Mercedes also should share their blame for trying to reintegrate the engine building from Ilmor into another corporate division and the downfall of numerous engine failures Mclaren seems to have suffer from
The creation of a strict set of all encompassing rules will never improve the variation of approach, specialisation of excellence or open the window to genuine engineering inspiration.

The changes we had constricted experimentation and the "artificial" aids gave a very brief spread of exploitation, but have now focused development and been largely marginalised.

So what makes F1 exciting? Well, Newey and Red Bull are doing a great job of exploiting the current rule set, unfortunately they are also well funded and protected from other "out of the box thinking" as Braun's 2009 double diffuser must never be allowed to happen again (apparently), McLaren's F-Duct and the Red Bull flexible wing (that didn't - obviously) are legislated out of the current competition, so Red Bull are the black hole of F1 with everything of note being drawn to them.

Let's hope this changes before Newey retires or Seb gets bored of records. I have a great hope that 2014 will be a significant change that may re-set the basis of competition for a few years, but for heaven's sake when will people realise that if we had constricted the rules like this through F1 history we would never have had Lotus, Brabham, McLaren Gordon Murray or Adrian Newey.... to name a few
The rule changes worked.

2009 was a fabulous season. 10 teams entered, 8 of them got on the podium and another should have. At times you literally had no idea who would be competitive!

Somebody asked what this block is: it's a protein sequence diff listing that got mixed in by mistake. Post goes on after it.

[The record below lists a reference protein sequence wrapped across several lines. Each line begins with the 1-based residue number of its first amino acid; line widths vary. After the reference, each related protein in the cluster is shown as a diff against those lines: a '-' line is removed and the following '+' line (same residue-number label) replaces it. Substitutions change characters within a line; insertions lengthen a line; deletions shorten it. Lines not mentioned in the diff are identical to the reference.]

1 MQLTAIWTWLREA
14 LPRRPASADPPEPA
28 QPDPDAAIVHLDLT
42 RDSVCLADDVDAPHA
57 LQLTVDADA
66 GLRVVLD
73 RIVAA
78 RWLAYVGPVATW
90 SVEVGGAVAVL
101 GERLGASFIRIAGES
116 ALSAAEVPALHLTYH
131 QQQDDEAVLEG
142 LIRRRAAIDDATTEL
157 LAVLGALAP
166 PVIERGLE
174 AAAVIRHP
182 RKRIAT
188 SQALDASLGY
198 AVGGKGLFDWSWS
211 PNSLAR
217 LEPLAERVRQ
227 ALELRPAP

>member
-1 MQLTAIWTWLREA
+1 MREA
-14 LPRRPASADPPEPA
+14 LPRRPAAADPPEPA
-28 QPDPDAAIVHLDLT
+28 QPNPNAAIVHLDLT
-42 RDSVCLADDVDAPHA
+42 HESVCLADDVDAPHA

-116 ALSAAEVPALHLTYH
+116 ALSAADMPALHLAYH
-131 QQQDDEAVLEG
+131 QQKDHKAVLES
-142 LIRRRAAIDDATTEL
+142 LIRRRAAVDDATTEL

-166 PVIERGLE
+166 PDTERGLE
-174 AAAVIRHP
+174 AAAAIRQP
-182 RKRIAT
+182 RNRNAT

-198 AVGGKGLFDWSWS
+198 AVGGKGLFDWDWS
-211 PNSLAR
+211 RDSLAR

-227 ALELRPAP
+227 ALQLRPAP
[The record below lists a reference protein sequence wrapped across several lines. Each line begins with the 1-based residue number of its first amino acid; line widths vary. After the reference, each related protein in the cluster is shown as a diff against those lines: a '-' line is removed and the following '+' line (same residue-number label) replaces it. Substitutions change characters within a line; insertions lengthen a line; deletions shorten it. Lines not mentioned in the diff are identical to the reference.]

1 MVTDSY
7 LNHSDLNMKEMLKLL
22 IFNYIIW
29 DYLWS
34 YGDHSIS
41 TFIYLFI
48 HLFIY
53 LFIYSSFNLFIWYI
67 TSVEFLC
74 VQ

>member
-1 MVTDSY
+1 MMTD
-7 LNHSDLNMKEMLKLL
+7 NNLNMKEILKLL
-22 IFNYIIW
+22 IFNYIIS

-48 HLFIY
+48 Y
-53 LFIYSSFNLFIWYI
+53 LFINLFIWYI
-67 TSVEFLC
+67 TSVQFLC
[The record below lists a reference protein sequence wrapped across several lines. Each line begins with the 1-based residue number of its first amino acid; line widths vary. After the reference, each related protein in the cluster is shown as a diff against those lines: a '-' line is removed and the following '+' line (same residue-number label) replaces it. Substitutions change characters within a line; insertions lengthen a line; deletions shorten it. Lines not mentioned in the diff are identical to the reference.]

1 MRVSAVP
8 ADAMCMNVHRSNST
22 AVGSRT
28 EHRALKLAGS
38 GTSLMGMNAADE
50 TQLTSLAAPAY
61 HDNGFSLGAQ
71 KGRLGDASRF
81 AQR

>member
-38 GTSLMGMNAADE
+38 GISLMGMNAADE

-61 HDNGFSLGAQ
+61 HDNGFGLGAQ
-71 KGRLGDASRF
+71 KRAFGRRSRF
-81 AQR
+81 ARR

2010 saw a ludicrous championship battle of ups and downs, with 3 teams and 5 drivers going into the penultimate race with a chance. The F-Duct stands as one of F1's greatest innovations for years!

2011 saw Hamilton's drive in China, Button's last lap win in Canada, fighting McLarens galore in Hungary and plenty more going on behind Vettel.

2012 saw 7 winners in the first 7 races, the duel on the hill in Austin, and a mano-a-mano championship battle between Vettel and Alonso decided quite late on in the day, and by only a couple of points!

So 2013 hasn't been the best season ever. So four of the five seasons have been won by the same man. No set of rules can both reward innovation and protect against some designer just getting it right...
Following the season...Rule changes...
2009 - Double diffuser banned,
2010 - F-Duct banned,
2011 - Typical "Best of the Rest" season - Brought us DRS... Whoooppeee :rolleyes:
2012 - No team managed to drive on the tyres for the first half of the season, second half dominated with the Red Bull flexible wing... Banned,
2013 - Tyres rule again, Red Bull dominating 2nd half... again
2010 - F-Duct banned,

If the question is the 2008-09 rule changes the answer is yes. If the question is whether removing McLaren's competitive advantage, stymieing creativity and rejecting one of the smartest ideas of the century because some teams could not use it sensibly...

This is the biggest error of this circuit.